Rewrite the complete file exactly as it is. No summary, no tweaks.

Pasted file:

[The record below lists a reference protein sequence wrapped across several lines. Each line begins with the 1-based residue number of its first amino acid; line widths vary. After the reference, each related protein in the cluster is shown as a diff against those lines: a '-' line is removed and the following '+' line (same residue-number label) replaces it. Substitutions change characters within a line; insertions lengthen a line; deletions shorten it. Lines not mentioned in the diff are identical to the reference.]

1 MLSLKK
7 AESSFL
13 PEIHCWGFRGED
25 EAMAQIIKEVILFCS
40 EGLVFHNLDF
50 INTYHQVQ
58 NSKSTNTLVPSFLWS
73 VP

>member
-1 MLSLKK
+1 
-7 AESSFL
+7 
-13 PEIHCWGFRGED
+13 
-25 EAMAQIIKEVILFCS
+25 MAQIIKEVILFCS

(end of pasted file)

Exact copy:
[The record below lists a reference protein sequence wrapped across several lines. Each line begins with the 1-based residue number of its first amino acid; line widths vary. After the reference, each related protein in the cluster is shown as a diff against those lines: a '-' line is removed and the following '+' line (same residue-number label) replaces it. Substitutions change characters within a line; insertions lengthen a line; deletions shorten it. Lines not mentioned in the diff are identical to the reference.]

1 MLSLKK
7 AESSFL
13 PEIHCWGFRGED
25 EAMAQIIKEVILFCS
40 EGLVFHNLDF
50 INTYHQVQ
58 NSKSTNTLVPSFLWS
73 VP

>member
-1 MLSLKK
+1 
-7 AESSFL
+7 
-13 PEIHCWGFRGED
+13 
-25 EAMAQIIKEVILFCS
+25 MAQIIKEVILFCS